Now we can shift gears to "Apocalypse Now" by Francis Ford Coppola. In Conrad we saw that Kurtz was driven by greed for ivory. Coppola's Kurtz though "has come to the crystalline revelation that there is some ultimate truth in the willingness to employ absolutely ruthless means in the accomplishment of one's will. It is a sociopathic insight and, unfortunately, the strongest viewpoint articulated in the film"(LaBrasca 291). Kurtz in the film sees that there is truth in being quite ruthless to get something done. This same view is almost a similarity to the novel, because the Kurtz in the novel, became quite ruthless ending up killing many Africans, although he didn't plan to. In the Camp of Kurtz in the movie there are very few human heads and they don't have the significance as they did in the novel. Kurtz's problem in the movie is a military one. The film is about war, not about colonization as from the novel. Kurtz is the ideal commander, who basically is "destined to rise in the military hierarchy"(Dorall 306). This was his goal, till an event changed his life. Kurtz was essentially sent up in Cambodia to inoculate the children, and was horrified to find out that the Vietcong cut off all the inoculated arms. At this point Kurtz comes to face his own darkness. He says "that a war can be fought successfully only if one learns to come to terms with 'horror and moral terror'"(Dorall 306). Kurtz turns his men into "pure fighting machines"(Dorall 306) and becomes a ruthless person. Kurtz claims that one can win if one eliminates all human feeling in favor of total ruthlessness. Kurtz does eliminate all human feeling, and eventually as we see, does become ruthless. As in the Heart of Darkness, this Kurtz has found the consequence of fighting like an animal and rejecting his old ways. Essentially life for him has become meaningless and quite empty. And also as in the novel, this Kurtz goes to face the darkness and is ultimately engulfed by it. Kurtz can be represented as "the sick god of his tribe"(Dorall 307). All the people of Cambodia see him as their leader. Willard is sent here to kill Kurtz and can be identified as the "Quester"(Dorall 307), so as to free the people from Kurtz rule. As Willard kills Kurtz we hear the famous quote as from the novel. "The Horror! The Horror!" in the novel is much more simple though. Marlow was sent to bring Kurtz back, not to kill him. Going back to the movie we can see that after Willard kills Kurtz he doesn't take over his rule but leaves. Now we can go back the quote. In the movie "The Horror! The Horror!" has much more of a definite meaning than in the novel, although it is not something that we can easily categorize.
It's a search-a search through the bloody holocaust that is our nightmare of Vietnam, a search through all the myths and motifs of Western literature and movies, a search along a glistening river surrounded by shadows, a search toward death and dissolution.(Wilmington 288)
Wilmington can give us some categorization of what the horror might mean in the movie, but the only way to get the definition and make it our definition is to actually see the horror around Kurtz. The war that is going on is very much the horror. All the fighting and barbaric atmosphere in the eyes of Kurtz indicate a continuing horror throughout the ending. "The way to judgment lies through vicarious violence. Judgment is self judgment"(Hagen 294). Hagen's argument that judgment lies through violence, basically tells what is happening in the war. Judgment is what you judge of yourself. The horror of what is going on around Kurtz is terrible. As laid out in this paper, we can see that the Kurtz of the movie is quite different from the Kurtz in the novel. In summary, we can say that the two Kurtzes often did act and talk alike. Both of them asked a higher authority to send them to their assignment, and both of them had broken away from their original selves and have become people they didn't intend to be. Willard puts it in words for both Kurtzes saying "He broke away from all that[human society] and then broke away from himself'(Dorall 304). In conclusion, in both the novel and the film, "Kurtz is little more than a voice, which instructs Marlow-Willard for some days and finally expires after muttering the now famous last words, 'The Horror! The Horror!' "(Dorall 304).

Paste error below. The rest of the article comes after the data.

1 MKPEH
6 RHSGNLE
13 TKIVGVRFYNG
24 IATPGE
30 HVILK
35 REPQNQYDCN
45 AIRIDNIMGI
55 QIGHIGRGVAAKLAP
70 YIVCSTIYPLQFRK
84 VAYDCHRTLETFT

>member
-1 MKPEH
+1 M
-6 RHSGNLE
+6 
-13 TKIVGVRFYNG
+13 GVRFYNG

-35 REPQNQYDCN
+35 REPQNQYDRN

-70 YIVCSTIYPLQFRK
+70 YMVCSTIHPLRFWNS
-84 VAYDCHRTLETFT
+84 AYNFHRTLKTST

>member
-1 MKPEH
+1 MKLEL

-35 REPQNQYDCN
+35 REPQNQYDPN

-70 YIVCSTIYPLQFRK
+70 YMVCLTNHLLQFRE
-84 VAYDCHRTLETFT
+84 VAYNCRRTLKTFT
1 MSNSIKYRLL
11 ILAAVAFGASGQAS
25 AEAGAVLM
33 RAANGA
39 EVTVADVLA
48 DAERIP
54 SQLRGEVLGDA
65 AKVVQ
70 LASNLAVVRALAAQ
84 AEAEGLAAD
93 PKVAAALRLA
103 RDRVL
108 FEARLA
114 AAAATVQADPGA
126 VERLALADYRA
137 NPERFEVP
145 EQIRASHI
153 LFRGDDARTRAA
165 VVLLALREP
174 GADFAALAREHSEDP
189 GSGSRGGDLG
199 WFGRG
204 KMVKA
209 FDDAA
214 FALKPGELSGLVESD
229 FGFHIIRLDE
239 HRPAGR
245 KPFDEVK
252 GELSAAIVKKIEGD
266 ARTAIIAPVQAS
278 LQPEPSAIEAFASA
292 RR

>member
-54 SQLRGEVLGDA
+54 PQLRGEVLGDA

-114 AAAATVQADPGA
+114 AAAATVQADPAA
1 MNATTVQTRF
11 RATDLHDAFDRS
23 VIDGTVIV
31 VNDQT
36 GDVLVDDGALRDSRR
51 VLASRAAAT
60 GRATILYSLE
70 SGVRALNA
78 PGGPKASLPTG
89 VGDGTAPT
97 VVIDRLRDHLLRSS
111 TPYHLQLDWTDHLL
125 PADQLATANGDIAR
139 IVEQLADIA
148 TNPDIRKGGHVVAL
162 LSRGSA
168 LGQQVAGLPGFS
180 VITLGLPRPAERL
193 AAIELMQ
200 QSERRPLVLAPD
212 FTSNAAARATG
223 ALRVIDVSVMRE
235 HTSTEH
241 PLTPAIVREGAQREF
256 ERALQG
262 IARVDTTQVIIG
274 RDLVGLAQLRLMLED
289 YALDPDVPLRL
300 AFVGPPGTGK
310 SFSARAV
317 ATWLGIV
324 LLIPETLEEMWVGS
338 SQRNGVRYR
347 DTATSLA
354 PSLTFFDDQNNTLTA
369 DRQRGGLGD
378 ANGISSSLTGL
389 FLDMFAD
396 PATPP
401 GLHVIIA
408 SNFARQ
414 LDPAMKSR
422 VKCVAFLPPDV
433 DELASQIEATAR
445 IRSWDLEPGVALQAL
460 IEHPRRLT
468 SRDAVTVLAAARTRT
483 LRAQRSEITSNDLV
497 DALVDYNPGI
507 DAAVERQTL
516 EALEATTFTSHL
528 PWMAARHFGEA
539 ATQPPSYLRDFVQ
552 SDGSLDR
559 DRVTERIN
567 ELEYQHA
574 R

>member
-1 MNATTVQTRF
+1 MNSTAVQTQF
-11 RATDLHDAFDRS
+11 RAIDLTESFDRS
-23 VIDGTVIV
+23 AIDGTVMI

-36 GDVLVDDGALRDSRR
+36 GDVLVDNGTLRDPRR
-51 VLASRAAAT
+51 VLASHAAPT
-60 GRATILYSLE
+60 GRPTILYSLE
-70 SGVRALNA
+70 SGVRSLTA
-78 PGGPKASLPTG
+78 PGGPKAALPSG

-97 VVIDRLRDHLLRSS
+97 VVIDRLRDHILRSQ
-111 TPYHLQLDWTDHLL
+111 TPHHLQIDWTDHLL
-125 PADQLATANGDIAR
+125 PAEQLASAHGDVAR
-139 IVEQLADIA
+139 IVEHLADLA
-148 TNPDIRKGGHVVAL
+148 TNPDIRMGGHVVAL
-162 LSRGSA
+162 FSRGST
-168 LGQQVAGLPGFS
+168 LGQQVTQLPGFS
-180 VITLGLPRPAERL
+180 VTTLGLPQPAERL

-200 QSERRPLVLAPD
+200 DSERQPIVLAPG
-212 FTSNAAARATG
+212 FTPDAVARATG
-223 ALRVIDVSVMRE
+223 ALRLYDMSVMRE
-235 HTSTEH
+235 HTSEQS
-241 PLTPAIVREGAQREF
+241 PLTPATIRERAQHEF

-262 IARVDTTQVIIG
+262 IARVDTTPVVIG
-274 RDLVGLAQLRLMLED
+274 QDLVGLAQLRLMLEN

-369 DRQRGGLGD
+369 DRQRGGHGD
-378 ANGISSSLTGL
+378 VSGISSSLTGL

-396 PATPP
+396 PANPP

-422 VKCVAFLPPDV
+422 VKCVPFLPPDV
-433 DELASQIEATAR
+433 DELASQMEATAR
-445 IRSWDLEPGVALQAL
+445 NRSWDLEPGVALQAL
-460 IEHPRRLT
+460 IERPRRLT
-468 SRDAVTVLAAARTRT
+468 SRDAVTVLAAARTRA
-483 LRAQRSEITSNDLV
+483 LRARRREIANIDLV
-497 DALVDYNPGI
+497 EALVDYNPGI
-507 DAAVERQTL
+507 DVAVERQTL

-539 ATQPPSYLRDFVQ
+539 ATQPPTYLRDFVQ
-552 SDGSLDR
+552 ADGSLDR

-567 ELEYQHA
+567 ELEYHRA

As all this evidence proves, Francis Ford Coppola had a similar mind pattern to that of Joseph Conrad's, but chose to extend his ending differently, by having Kurtz killed rather than dying and also by taking on a new meaning for the horror. This meaning being the war that is going on and of the terrible fighting and barbaric atmosphere. Reading the book and watching the movie tell us many things about each Kurtz, and there are some things which we can deduce by ourselves. Well, as concluded we can see that Kurtz was an animal to some extent. Bringing back the idea of a transformation, we know that he once was a sane man. To know if he really meant to do what he did we need to formulate our own opinion. I don't think he did mean to do it, but nevertheless it was done and Kurtz in either media was an animal.
...(download the rest of the essay above)